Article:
familiar address or nickname for a male, 1873 (in a South Carolina context), Southern U.S. slang, said to be a corruption of brother.
"confusedly, hurriedly," 1590s, a "vocal gesture" [OED] probably formed from pig and the animal's suggestions of mess and disorder. Reduplications in the h-/p- pattern are common (as in hanky-panky, hocus-pocus, hinch(y)-pinch(y), an obsolete children's game, attested from c. 1600).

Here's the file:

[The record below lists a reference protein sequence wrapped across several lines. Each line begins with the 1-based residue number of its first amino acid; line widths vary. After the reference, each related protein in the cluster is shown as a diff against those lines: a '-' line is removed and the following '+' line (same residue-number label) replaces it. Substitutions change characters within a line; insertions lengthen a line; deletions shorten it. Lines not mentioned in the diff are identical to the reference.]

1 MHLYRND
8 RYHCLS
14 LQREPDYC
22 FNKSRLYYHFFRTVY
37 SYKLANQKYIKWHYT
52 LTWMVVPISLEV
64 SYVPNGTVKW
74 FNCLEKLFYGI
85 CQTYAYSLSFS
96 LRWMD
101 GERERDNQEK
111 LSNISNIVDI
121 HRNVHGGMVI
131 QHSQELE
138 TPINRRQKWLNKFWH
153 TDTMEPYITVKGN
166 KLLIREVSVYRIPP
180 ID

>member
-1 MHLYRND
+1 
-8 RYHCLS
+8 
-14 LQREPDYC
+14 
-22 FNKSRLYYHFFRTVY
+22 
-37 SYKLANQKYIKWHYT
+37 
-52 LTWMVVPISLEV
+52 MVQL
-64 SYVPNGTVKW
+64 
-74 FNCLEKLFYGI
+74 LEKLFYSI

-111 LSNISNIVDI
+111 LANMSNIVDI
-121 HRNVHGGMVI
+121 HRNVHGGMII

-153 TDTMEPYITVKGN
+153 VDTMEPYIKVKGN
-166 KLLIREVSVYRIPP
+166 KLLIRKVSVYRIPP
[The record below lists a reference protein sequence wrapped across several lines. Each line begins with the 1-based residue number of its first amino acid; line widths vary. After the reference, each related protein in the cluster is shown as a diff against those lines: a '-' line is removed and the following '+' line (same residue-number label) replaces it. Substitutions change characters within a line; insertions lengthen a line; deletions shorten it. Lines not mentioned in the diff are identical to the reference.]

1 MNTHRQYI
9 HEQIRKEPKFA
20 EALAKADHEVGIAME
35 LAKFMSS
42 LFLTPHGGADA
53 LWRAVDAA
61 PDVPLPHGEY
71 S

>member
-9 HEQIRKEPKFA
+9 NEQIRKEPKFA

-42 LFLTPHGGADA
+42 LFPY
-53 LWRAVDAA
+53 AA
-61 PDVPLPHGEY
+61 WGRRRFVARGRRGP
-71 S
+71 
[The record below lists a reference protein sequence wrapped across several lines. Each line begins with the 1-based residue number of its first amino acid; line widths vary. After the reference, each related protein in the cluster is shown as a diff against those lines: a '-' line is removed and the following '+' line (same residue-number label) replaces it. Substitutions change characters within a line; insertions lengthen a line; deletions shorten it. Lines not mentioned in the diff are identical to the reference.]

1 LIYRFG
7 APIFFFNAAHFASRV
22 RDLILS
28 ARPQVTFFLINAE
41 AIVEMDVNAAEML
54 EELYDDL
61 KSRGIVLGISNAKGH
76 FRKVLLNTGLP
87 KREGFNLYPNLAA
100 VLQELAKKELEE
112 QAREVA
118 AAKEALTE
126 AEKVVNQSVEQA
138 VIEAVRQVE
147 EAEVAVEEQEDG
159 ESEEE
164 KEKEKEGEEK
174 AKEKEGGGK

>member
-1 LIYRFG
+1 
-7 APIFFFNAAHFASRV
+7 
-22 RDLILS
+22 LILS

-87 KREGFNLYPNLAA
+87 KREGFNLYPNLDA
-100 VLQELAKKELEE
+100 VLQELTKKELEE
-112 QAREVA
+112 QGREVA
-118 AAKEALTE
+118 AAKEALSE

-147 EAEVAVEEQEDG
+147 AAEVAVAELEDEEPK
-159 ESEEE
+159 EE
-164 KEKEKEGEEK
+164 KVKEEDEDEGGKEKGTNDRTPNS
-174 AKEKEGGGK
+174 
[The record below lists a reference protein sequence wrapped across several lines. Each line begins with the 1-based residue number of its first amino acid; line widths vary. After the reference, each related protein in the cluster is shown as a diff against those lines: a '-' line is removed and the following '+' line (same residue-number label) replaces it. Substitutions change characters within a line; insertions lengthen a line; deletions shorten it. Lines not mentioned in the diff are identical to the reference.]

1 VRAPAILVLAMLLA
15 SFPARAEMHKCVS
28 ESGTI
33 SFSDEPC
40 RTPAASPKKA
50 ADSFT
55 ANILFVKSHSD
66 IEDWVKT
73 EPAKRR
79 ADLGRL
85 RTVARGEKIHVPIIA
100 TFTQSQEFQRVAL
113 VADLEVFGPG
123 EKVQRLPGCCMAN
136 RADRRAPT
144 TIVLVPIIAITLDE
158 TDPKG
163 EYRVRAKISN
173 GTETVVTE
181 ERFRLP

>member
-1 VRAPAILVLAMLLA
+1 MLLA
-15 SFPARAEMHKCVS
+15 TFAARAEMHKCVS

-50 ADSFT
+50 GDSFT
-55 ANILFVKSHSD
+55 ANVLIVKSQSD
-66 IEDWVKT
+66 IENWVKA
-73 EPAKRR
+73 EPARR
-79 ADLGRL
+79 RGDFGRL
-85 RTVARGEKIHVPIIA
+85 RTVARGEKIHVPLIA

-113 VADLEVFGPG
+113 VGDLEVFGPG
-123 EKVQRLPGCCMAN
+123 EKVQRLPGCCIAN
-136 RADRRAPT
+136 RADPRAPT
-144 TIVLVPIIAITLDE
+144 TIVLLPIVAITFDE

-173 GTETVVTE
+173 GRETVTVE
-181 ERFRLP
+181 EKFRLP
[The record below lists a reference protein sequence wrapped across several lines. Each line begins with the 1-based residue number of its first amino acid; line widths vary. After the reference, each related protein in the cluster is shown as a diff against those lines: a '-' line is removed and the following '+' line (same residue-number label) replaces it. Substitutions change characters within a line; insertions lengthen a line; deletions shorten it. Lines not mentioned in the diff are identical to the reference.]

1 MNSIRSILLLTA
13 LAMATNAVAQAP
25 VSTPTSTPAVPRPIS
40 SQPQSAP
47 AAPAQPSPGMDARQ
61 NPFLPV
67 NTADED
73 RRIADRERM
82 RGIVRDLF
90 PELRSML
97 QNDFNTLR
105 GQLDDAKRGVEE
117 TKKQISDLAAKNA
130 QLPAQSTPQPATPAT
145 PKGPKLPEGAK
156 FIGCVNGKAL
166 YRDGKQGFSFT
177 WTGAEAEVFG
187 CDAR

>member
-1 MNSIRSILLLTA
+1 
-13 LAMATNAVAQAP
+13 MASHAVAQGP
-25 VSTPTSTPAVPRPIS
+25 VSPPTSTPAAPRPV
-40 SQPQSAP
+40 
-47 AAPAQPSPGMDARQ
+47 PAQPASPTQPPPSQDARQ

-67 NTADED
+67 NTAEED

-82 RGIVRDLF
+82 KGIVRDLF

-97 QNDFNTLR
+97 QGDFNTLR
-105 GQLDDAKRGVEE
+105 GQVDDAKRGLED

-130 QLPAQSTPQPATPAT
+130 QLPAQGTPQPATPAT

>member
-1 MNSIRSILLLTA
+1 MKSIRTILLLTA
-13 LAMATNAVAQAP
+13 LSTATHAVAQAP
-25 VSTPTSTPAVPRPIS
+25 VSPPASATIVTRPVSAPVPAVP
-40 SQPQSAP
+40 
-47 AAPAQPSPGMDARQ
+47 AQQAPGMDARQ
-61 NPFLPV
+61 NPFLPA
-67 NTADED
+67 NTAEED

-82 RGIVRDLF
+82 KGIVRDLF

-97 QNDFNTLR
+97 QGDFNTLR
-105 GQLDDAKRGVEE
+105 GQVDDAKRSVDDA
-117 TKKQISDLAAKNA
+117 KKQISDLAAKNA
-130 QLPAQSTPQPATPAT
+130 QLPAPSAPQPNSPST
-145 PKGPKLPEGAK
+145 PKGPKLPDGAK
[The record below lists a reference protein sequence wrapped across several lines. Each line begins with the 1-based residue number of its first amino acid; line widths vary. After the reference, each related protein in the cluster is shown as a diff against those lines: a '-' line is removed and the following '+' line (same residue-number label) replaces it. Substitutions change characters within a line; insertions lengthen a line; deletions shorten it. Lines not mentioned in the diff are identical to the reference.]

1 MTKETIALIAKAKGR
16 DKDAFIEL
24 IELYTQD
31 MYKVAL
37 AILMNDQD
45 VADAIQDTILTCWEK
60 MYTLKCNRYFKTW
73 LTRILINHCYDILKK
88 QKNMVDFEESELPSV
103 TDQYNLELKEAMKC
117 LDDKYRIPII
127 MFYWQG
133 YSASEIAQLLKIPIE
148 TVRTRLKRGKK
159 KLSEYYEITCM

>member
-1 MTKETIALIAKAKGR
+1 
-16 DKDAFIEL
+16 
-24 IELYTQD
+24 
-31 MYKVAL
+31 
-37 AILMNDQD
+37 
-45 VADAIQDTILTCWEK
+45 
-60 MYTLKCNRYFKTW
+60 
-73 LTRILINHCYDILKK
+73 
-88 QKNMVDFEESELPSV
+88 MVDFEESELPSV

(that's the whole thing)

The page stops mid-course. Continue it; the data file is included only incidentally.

Edward Moor, "Suffolk Words and Phrases" (London, 1823), quotes a list of "conceited rhyming words or reduplications" from the 1768 edition of John Ray's "Collection of English Words Not Generally Used," all said to "signify any confusion or mixture;" the list has higgledy-piggledy, hurly-burly, hodge-podge, mingle-mangle, arsy-versy, kim-kam, hub-bub, crawly-mauly, and hab-nab. "To which he might have added," Moor writes, crincum-crankum, crinkle-crankle, flim-flam, fiddle-faddle, gibble-gabble, harum-scarum, helter-skelter, hiccup-suickup, hocus-pocus, hotch-potch, hugger-mugger, humdrum, hum-strum, hurry-scurry, jibber-jabber, prittle-prattle, shilly-shally, tittle-tattle, and topsy-turvy. Many of these date to the 16th century.